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Senators Hassan, Collins Host Virtual Discussion on Improving Career Pathway Opportunities

Senators Hassan, Collins Previously Introduced Bipartisan Gateway to Careers Act

U.S. Senators Maggie Hassan (D-NH) and Susan Collins (R-ME), both members of the Health, Education, Labor and Pensions Committee, held a virtual roundtable discussion today about workforce development opportunities and their bipartisan Gateway to Careers Act. The Senators were joined by employers and higher education institutions across New Hampshire and Maine, including Littleton Regional Healthcare, Pratt & Whitney, White Mountains Community College, and the Maine Community College System.


“As we’re emerging from the pandemic, we have a real opportunity right now to connect people with programs where they can both learn and earn at the same time, while receiving the needed training for really good-paying jobs,” said Senator Hassan. “The Gateway to Careers Act would build partnerships between community colleges and workforce organizations and businesses. It would also make sure that we are addressing long-standing problems faced by workers, including many barriers that prevent people from participating in our workforce. I really appreciate Senator Collins’ collaboration on this bipartisan bill, and I want to thank White Mountains Community College and Littleton Regional Healthcare for joining our conversation today and for discussing their critical work to strengthen workforce development in New Hampshire.”


“It was a pleasure to join Senator Hassan in convening today’s discussion about how we can forge better community partnerships between employers, educational institutions, and current and future employees,” said Senator Collins. “In addition to competing in a global economy, our nation faces the challenge of emerging from a historic pandemic. The partnership between Pratt & Whitney and York County Community College is a shining example of how we can meet the needs of employers and give Americans the skills that they need to secure good-paying jobs. I appreciated hearing the perspectives of all of our panelists, and I look forward to working with Senator Hassan to pass legislation like the Success for Rural Students and Communities Act and the Gateway to Careers Act that will support the important work they are doing on the front lines.”


Courtney Daniels, a Physician Practices Operations Manager at Littleton Regional Healthcare, emphasized that the skill-set gap in rural communities for health care jobs has made hiring challenging, and it has worsened during the COVID-19 pandemic. Daniels and Dr. Chuck Lloyd, President of White Mountains Community College, shared how Littleton Regional Healthcare’s partnership with White Mountains Community Colleges to form an apprenticeship program has helped to address some of these workforce shortages.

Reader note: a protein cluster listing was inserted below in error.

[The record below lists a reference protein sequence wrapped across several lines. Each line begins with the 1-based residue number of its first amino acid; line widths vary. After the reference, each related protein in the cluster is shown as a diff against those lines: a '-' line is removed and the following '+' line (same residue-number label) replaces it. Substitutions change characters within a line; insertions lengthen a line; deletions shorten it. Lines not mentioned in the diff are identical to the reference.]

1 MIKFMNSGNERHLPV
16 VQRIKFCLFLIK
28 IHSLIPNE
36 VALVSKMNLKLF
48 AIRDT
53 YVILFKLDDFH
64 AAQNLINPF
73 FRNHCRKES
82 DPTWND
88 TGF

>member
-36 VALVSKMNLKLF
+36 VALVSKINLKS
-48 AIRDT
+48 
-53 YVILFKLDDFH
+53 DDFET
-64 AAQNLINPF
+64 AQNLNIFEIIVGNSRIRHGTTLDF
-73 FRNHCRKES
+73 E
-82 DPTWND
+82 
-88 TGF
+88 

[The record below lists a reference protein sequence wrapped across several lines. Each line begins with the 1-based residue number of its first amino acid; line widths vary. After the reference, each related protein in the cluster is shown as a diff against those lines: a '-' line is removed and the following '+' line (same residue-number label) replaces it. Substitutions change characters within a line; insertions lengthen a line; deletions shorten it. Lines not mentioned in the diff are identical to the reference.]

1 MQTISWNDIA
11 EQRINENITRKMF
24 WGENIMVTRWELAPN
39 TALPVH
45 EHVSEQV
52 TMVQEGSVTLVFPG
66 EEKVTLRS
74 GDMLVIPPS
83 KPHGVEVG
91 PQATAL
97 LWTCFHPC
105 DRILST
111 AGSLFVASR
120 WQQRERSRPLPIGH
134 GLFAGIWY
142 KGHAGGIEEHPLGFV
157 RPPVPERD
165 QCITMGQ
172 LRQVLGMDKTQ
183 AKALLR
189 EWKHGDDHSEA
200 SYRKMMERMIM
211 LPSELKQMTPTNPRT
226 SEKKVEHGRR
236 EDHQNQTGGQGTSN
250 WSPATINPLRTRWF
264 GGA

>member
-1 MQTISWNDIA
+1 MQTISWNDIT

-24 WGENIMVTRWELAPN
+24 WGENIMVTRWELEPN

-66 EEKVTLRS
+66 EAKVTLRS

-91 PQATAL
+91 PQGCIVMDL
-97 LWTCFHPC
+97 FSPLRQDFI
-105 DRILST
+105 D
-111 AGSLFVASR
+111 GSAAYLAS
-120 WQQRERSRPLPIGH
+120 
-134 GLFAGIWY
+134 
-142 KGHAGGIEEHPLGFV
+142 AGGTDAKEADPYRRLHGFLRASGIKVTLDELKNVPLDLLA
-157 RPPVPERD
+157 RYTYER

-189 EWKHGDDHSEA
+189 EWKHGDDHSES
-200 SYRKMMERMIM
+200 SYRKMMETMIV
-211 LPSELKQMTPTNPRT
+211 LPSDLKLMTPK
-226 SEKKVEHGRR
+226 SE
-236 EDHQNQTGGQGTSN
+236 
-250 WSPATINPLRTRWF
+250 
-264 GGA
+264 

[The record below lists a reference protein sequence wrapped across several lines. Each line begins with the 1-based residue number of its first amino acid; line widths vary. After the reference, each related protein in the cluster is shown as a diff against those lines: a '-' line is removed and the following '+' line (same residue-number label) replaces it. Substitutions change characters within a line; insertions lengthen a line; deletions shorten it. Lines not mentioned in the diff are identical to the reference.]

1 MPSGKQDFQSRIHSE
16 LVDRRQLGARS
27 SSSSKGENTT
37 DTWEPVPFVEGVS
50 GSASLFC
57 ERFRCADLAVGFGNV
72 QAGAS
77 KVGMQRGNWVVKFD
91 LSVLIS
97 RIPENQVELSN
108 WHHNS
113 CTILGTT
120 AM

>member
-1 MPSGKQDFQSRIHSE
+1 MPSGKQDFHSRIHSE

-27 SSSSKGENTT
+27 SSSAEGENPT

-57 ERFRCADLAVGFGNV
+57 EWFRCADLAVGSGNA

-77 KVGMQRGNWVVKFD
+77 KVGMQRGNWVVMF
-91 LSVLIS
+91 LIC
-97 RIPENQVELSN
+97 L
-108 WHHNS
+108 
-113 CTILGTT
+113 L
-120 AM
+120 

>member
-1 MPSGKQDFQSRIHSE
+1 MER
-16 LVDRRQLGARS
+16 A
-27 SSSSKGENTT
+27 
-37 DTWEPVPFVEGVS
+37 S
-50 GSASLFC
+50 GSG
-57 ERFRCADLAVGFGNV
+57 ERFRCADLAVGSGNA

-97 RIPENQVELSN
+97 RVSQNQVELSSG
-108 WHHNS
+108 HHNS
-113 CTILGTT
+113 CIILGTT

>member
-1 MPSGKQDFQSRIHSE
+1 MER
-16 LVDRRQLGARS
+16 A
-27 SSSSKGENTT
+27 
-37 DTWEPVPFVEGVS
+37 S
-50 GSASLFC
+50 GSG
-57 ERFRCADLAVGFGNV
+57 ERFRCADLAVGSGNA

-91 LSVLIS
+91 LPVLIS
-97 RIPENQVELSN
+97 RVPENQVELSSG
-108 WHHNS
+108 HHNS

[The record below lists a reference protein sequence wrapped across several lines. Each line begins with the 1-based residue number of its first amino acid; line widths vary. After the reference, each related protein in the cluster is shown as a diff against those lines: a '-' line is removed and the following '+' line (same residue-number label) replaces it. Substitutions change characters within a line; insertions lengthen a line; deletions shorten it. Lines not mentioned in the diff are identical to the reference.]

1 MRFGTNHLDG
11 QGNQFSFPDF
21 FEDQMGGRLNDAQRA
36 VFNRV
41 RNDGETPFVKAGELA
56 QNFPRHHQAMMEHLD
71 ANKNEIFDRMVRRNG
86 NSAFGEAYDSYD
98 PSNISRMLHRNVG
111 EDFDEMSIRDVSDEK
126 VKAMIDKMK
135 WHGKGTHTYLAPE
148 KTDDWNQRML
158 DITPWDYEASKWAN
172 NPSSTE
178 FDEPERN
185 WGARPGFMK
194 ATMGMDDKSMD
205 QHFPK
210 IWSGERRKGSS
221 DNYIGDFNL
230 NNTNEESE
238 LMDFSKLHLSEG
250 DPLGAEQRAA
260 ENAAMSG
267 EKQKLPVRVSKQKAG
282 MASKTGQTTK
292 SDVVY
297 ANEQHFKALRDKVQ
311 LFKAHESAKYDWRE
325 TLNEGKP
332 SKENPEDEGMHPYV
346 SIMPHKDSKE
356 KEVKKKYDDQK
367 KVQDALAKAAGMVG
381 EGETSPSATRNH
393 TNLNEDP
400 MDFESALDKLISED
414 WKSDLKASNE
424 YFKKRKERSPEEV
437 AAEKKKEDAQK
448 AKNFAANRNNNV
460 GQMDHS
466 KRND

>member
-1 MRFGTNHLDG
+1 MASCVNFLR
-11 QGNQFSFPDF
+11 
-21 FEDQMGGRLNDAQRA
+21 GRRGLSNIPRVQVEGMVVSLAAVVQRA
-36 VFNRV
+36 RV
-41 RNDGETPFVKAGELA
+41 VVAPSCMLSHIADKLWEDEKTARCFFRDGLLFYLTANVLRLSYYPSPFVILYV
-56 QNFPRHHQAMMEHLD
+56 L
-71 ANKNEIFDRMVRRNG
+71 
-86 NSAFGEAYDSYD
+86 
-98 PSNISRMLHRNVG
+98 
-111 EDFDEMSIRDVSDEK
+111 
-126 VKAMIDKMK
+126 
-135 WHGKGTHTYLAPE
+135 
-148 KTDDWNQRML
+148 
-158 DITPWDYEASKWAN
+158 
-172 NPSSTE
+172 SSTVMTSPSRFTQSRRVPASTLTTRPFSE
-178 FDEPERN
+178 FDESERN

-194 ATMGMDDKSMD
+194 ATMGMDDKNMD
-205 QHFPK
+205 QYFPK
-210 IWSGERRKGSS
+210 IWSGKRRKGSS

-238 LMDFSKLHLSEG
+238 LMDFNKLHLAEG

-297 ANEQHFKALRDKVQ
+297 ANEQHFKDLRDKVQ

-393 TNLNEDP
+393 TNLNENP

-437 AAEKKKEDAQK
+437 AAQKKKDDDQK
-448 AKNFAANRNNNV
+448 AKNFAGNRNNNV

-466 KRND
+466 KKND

David Daigler, President of the Maine Community College System, and Elvin Dumas, Associate Director of Materials Planning at Pratt & Whitney, discussed ways to bring low-skilled workers into high-wage opportunities through educational collaborations. Specifically, these training programs must have strong recruitment, training, and retention techniques, which the Gateways to Careers Act could support. Pratt & Whitney and York County Community College developed a successful four-year machinist apprenticeship program that has helped forge promising new career paths.


“I want to express my appreciation to both Senator Collins and Senator Hassan for taking a regional approach for working together,” said Daigler. “The work that you’re doing to look at northern New England, to look at our two states and how we can support one another, is very important. And it does work across the political boundaries, but it also works across state boundaries, and it’s a partnership much like the partnership that we’re talking about here.”


The bipartisan Gateway to Careers Act would help give innovative businesses the skilled workers that they need to thrive by strengthening job training and removing barriers that prevent individuals from participating in the workforce. It would provide grants to support partnerships between community or technical colleges and workforce development partners such as state workforce development boards, industry associations, and community-based organizations. These partnerships would support individuals who are unemployed or underemployed by strengthening job training and removing barriers that prevent them from completing a degree or credential program and succeeding in the workforce by providing support for things such as housing, mental and substance use disorder treatment, health insurance coverage, career counseling, child care, transportation, and guidance in accessing Supplemental Nutrition Assistance Program (SNAP).


The Success for Rural Students and Communities Act would assist rural students in reaching their higher education goals and connect them with employment opportunities in their hometowns. Specifically, the bill would create a demonstration program to encourage rural community stakeholders to partner together to help their students matriculate, graduate, and enter the workforce. These partnerships would draw on the talents of local school districts, institutions of higher education, regional economic development entities, and rural community-serving organizations.


Senators Hassan and Collins also recently reintroduced the bipartisan Opioid Workforce Act, which would support hospitals in hiring and training doctors in addiction medicine, addiction psychiatry, and pain management. The bipartisan legislation would create 1,000 new medical residency positions focused on addiction medicine at teaching hospitals in New Hampshire, Maine, and across the country.